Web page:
Où est… – Where is…?

Meaning “where is…” this essential French phrase is the traveller’s best friend. At best, use it before the name of place you want to go – “Où est le musée du Louvre?”, for example – or at the very least say “Où est…” before pointing at a relevant map or picture. 

Où sont les toilettes? – Where are the toilets?

Take note: asking for directions to the bathroom is a little different than the “Où est…” phrase. But it’s no less useful when you’re out exploring.

Quelle heure est-il? – What time is it?

In a hurry to make it to a museum on time? Waiting for a friend and you phone has died? Looking to chat up a handsome Frenchman? Ask them what time is it?

people walking around pyramid landmark france

Getting around

Où se trouve la station de métro la plus proche? – Where is the nearest metro station?

It’s one of the more tricky ones on our list, but “where is the nearest metro station?” is also among the most useful French phrases to learn before going to Paris. If you’re planning to use public transport while in Paris, you might also like to learn “je voudrais acheter un billet” (I would like to buy a ticket) and “c’est combien?” (how much is it?).

Helpful French phrases when listening for directions:

  • À côté de – Next to
  • En face de – Across from
  • À droite – To the right 
  • À gauche – To the left
  • Derrière – Behind
  • Devant – In front of 


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Ordering food

Assorted French pastries, including the historically significant croissant, on display in a bakery shop window with price tags.

Je voudrais… – I would like…

I would like… two words that come especially handy in a restaurant. If you don’t have a menu to read off, you might what to finish that phrase with “une bière” (a beer), “un verre de vin” (a glass of wine), “un café” (a coffee) or “eau” (water). 

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Je ne peux pas manger… – I can’t eat…

If you or someone you’re travelling with has special dietary requirements, this phrase meaning “I can’t eat…” will come in handy. Some of the most common endings to that sentence are likely to be “le gluten” (gluten), “noix” (nuts), “la viande” (meat), “les fruits de mer” (shellfish) or “les produits laitiers” (dairy products). If you’re following a plant-based diet, remember “je suis végétalien”, meaning “I am vegan”.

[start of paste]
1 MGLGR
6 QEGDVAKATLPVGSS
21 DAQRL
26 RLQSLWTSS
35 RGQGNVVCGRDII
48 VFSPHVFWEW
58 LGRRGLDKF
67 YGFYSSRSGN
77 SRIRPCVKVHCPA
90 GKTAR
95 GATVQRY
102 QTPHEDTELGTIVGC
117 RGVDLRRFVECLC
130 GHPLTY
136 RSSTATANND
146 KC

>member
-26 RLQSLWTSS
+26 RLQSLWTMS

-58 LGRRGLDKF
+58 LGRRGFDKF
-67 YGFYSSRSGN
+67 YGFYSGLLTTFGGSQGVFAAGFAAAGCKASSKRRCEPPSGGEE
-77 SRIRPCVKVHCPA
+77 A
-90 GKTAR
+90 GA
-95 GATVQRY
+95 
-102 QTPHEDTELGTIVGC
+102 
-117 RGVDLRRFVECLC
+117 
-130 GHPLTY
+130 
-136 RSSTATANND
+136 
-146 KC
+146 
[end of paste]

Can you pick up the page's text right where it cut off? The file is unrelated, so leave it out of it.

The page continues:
Le menu, s’il vous plait – The menu, please

In Europe times can move differently, a little slower. So if you’re in a hurry to order, you might need to ask for the menu!

people sitting on chairs outside restaurant during daytime

L’addition, s’il vous plaît – The bill/check, please

… and when you’ve finished enjoying your hearty dish coq au vin or crêpes Suzette, “L’addition, s’il vous plaît.” is a polite way of asking for the bill. Tipping in France isn’t required (you’ll often see a service charge or “service compris” on your bill), but if you do want to make a gesture of thanks, aim for €2 in a café or bar and between five and 10% of the bill in restaurants.


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Extra useful French phrases

Je t’aime – I love you

If there are essential French words to learn before going to Paris, this one – meaning “I love you” – might be the most import in the city of love and romance. Perhaps you’ll find your own Parisian love fling, and it might be useful while strolling hand-in-hand along the River Seine, in the atmospheric Parc des Buttes Chaumont or at a candlelit dinner for two in Montmartre.

padlocks engraved and attached to bridge in france

Allez! – Let’s go! 

Come on! Let’s go! Hurry up! There are a few different interpretations of this popular French word – a form of the verb “aller” which directly translates as “to go”. You might hear it if you’re dawdling in the Gare du Nord at rush hour, but a waiter might also say “allez-y” as in “go on, I’m ready to take your order”.


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C’est la vie – That’s life!

When locals utter this iconic French phrase they’ll often accompany it with a smile a small shrug. Use it in those moments when things don’t quite go to plan, but you’re determined to look on the bright side anyway.

Have you learnt any handy French phrases or basic French sayings on your travels? Leave them in the comments below…